Nigeria has a young population overall, with 42.54% of inhabitants between the ages of 0–14.[1][17] There is also a very high dependency ratio at 88.2 dependants per 100 non-dependants.[1] The three main religious groups are Muslims (estimated to be 53.5% of the total population), Christians (estimated at 45.9%), and adherents of indigenous religions (estimated at 0.6%).[18] The predominantly Christian Igbo are found in the southeast.[19] Roman Catholicism is the largest Christian denomination in Igboland,[20][21][22] but Anglicanism is also strong, as are Pentecostalism and other Evangelical denominations.

Persons of different ethnic backgrounds most commonly communicate in English, although knowledge of two or more Nigerian languages is widespread. Hausa, Igbo and Yoruba are the most widely used Nigerian languages. Nigerian Pidgin is used widely as an unofficial medium of communication, especially in the Nigerian cities of Warri, Sapele, Ughelli, Benin and Port Harcourt.[23]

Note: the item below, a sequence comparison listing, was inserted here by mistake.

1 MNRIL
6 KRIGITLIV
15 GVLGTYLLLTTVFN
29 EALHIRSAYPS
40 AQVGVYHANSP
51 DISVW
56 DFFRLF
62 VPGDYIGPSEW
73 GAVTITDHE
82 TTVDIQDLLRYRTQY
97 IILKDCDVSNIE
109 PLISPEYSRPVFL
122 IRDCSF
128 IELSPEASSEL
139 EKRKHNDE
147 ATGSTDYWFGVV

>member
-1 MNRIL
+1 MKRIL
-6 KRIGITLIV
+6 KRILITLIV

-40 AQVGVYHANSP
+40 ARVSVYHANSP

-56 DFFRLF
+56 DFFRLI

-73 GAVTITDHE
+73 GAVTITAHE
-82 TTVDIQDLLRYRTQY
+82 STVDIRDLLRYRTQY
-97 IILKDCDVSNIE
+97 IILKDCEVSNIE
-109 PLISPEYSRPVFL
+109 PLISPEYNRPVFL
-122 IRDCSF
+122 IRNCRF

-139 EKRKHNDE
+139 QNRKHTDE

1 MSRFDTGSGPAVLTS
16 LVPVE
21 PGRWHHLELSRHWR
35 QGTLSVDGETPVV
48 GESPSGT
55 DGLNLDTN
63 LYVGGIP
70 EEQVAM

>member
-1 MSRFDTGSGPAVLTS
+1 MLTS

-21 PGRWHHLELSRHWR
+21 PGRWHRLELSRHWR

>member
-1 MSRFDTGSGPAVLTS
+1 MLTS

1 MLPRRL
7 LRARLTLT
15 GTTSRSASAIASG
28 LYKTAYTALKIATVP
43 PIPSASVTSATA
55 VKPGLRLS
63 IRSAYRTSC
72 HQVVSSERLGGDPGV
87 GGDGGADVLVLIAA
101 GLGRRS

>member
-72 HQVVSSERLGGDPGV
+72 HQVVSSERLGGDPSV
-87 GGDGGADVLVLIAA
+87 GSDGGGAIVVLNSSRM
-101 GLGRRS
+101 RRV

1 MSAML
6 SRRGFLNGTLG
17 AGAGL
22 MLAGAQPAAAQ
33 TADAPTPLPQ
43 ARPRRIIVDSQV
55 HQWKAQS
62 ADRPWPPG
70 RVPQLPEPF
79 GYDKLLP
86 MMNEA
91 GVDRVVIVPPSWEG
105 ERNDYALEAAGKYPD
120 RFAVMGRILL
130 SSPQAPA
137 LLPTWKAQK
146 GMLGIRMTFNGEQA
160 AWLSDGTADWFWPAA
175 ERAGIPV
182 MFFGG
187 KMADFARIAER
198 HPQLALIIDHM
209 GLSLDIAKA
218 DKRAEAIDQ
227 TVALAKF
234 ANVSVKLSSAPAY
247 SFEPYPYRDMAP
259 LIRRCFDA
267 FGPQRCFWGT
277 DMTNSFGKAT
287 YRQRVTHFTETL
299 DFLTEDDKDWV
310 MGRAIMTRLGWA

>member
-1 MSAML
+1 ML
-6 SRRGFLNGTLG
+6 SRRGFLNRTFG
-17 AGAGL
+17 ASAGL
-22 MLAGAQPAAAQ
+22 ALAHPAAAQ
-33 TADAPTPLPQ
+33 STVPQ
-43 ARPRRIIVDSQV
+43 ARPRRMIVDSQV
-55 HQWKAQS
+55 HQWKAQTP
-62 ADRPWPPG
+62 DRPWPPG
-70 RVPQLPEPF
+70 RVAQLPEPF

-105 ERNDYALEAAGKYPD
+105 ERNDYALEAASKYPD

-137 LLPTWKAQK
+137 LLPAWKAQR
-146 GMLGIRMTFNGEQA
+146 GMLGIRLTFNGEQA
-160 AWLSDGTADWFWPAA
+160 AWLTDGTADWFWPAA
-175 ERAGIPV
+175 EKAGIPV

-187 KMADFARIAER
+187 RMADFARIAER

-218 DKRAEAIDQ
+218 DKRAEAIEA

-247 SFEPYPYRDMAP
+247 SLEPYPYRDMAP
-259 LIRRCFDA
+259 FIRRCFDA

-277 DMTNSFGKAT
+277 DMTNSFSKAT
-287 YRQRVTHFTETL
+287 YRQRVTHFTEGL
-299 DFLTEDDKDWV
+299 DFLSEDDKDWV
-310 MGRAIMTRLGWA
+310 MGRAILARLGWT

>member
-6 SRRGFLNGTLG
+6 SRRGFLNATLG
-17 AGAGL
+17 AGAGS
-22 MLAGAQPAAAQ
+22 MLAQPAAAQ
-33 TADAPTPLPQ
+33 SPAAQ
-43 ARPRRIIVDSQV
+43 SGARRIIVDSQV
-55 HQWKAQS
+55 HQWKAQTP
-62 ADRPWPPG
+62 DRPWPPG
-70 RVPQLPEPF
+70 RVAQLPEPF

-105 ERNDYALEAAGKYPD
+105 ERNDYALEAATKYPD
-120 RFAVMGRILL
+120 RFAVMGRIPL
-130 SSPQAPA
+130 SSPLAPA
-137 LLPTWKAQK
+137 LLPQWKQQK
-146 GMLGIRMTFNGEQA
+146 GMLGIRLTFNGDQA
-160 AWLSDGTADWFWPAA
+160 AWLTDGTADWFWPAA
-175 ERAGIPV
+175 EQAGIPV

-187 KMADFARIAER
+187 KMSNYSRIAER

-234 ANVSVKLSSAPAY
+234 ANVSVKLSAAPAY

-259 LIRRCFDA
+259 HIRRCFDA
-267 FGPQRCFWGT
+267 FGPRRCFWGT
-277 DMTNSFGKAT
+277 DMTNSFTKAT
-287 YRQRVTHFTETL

Population edit

Historical population
YearPop.±% p.a.
10007,000,000—    
150011,000,000+0.09%
190018,920,000+0.14%
195230,403,305+0.92%
196354,959,426+5.53%
199188,992,220+1.74%
2006140,431,790+3.09%
2011162,805,000+3.00%
2016185,960,000+2.70%
2021211,401,000+2.60%
2022218,541,212+3.38%
 
Total population by state
 
Demographics development according to the United Nations